Enjoy music, and learn something
June 9, 2008 · Updated 5:26 PM
Mostly Music will open ears to how it works.
The series may be Mostly Music, but the spoken bits hold the key.
Music series coordinator James Quitslund opens the first of four presentations, How Music Speaks, with brief but lucid remarks that define the series and illuminate the evenings performance of Mozarts Piano Sonata in B-flat Major, K. 570 (1789) and Aram Ilyich Khachaturians 1932 Trio for Clarinet, Violin and Piano.
The goal of this discussion is to talk about (musical) patterns that become familiar and then are run through transformations, Quitslund said, from single, overall units to part of a larger sometimes, much larger musical landscape,
Once listeners can identify patterns in well-known classical pieces, they can bring that knowledge to the less-familiar 20th century repertoire, Quitslund believes.
The brief comments interspersed with performance not a lecture Quitslund emphasizes embody the BPA mission to support arts education as an intrinsic element of the performing arts.
Quitslund opens by playing a recording of an aria many will recognize, Deh vieni, non tardar, from Mozarts Marriage of Figaro. Working a close analysis of several musical phrases, he uses an overhead projector to share Italian text and musical notation.
The analysis of the short work is then applied to Mozarts longer sonata form, illustrating how larger movements and works are also constructed with melody, harmony and texture.
As Mozart runs through sequences of keys he uses subtle harmonic and rhythmic shifts within a very concise framework, Quitslund said, whereas in the sonata, he writes whole sections within each key.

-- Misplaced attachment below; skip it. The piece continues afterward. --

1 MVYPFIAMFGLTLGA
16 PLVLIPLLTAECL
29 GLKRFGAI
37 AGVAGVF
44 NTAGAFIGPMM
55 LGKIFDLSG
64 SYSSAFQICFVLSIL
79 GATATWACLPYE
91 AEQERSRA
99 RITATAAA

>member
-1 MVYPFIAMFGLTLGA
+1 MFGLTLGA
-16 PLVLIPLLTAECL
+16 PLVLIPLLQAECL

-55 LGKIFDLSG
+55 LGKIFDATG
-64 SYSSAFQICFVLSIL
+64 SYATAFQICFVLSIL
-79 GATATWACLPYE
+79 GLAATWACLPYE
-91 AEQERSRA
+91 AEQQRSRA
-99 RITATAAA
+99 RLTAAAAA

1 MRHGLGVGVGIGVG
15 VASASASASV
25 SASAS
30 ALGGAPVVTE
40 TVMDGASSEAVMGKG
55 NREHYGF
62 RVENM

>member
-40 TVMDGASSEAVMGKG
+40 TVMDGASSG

Classical pieces move through a sequence of harmonic centers, Quitslund says, beginning with the first note of the scale and moving through the fourth and fifth degrees of the scale before finally resolving.
It is a progression audiences may recognize, if not analyze one that Quitslund calls an active principle of classical music from the late 17th century until Beethovens late string quartets in the 19th.
But the notion of a tapestry of pattern, if not precisely the classical pattern, can also be applied to the programs second piece, Khachaturians folk-music-based composition.
While Khachaturian bases his harmonic language on music that may sound Middle Eastern to Western ears, he uses pattern in contrasting keys with a very similar intent (to a classical composer like Mozart), Quitslund believes.
In artistic and philosophical terms, the Trio, full of references to the folk idioms of Armenia and the Caucasus, is closer to the world of Mozart than we might at first suspect, Quitslund writes in program notes.
There are other similarities, he points out; in the middle movement of the sonata, Mozart introduces a rapid pulse he carries through the movement, a motor element Quitslund likens to a teens tapping foot.
The 20th century trio also features rhythm although, Quitslund points out, the Khachaturian work permits more interpretation of those patterns, more rhythmic flexibility.
By noting the commonalities in works separated by two centuries, Quitslund hopes to bring audiences closer to recognizing the same threads running through other 20th century works.
Our listening is changed by a higher degree of awareness of the interrelationship of harmony, of melody and rhythm, he said. It isnt just to enhance these two pieces. We can carry our familiarity with classical music into the appreciation of 20th century style.
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How Music Speaks will be presented at 4 p.m. Nov. 21 at the Playhouse, to open Bainbridge Performing Arts 2004-05 Mostly Music series, sponsored by Virginia Mason Winslow Clinic.
Bainbridge Performing Arts Classical Music Program coordinator James Quitslund moderates a series of dialogues with great composers, with the audience and with the instruments for music-lovers of all ages and levels of knowledge.
The opening performance features Justine Jeanotte, violin, and Gregg Miller, clarinet, with pianist Quitslund in Aram Ilyich Khachaturians Trio for Clarinet, Violin and Piano (1932). Quitslund plays Mozarts Piano Sonata in B-flat Major, K. 570 (1789).
Tickets are $12, available at the Playhouse or charge by phone at 842-8569.